Calling Out for Coffee Shops


| 2/15/2019 12:00:00 AM


Crystal BaileyWhat is one place that all rural areas have in common? They all have a local coffee gathering spot. The specific locations of these can vary, it may be: the gas station, McDonald’s, the feed store, a café, or if really lucky, a coffee shop.

Wherever it is, every rural community has one. They are important places! The local coffee gathering places are filled with local community gossip, laughing, technical problem solving, bragging, and sharing of sorrow. But, more than anything, they are important places of personal connections and social gathering.

So many rural communities across the whole country are deteriorating: young people move away and don’t come back, the young people who stay fall into the substance abuse trap, the elderly move to nursing homes, and others are just so technology obsessed they forget to live the lives around them instead of the lives found on screens.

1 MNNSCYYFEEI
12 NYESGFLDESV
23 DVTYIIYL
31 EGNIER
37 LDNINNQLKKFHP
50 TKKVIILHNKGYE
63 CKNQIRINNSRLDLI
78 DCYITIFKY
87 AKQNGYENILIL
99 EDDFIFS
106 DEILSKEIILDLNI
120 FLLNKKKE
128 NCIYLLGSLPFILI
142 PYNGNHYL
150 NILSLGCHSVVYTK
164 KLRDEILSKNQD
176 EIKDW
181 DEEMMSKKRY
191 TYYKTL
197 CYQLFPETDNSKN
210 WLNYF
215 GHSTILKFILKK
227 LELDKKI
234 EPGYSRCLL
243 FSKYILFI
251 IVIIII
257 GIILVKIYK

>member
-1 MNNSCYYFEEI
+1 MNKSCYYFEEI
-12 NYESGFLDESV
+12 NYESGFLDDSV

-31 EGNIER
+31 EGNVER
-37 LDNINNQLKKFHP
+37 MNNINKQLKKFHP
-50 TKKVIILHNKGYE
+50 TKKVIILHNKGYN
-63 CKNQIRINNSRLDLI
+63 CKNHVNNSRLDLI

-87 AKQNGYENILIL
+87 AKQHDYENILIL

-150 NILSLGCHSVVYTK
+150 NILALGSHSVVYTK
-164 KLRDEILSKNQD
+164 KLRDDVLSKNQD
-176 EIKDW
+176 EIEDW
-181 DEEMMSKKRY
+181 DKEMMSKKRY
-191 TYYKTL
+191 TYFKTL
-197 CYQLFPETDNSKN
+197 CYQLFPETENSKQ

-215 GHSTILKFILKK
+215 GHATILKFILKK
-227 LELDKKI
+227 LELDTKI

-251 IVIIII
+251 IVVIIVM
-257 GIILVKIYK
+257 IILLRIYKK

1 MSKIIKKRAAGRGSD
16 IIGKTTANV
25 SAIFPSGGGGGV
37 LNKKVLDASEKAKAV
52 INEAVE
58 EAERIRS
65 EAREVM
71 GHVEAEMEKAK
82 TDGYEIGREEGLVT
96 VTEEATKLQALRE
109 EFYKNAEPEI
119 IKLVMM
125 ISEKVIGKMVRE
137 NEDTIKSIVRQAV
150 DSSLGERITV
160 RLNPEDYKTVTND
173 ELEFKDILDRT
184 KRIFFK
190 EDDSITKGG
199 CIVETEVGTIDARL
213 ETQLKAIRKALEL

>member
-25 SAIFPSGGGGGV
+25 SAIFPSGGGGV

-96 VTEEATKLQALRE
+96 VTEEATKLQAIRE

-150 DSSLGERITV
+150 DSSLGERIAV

But, the coffee gathering place is different. It is an opportunity for the retired people to come together Monday through Friday and speak with others, to take away the feeling of isolation or loneliness. The world’s problems may be fixed over a cup of coffee, or at the very least, a solution to a problem on the farm or a difficult grandchild. It can be a place to discuss worries, celebrate exciting family news, and laugh at ridiculous jokes.

melindas-coffee
Photo by Crystal Krapfl.



Every rural town has a coffee gathering place, but maybe not a coffee shop. My mom and her friends, after working out together, go out for coffee every weekday. A few years ago, they had a coffee shop to go to — a place that had specialty coffee drinks and fresh homemade pastries. But, then it closed down. The bakery did, too. Now they have to go to a dingy café. The laughter, problem solving, and worries of life are still shared. But, the atmosphere is different; it’s not a coffee shop. A couple of months ago my friend was telling me a story about how some buyers of lumber from a different country were in my small hometown in Iowa to buy lumber from the town’s saw mill. They asked my friend where the coffee shop was. My friend told them there wasn’t a coffee shop in town, but the local gas station sold coffee. They asked again, finding it very hard to believe that the town didn’t have a coffee shop.



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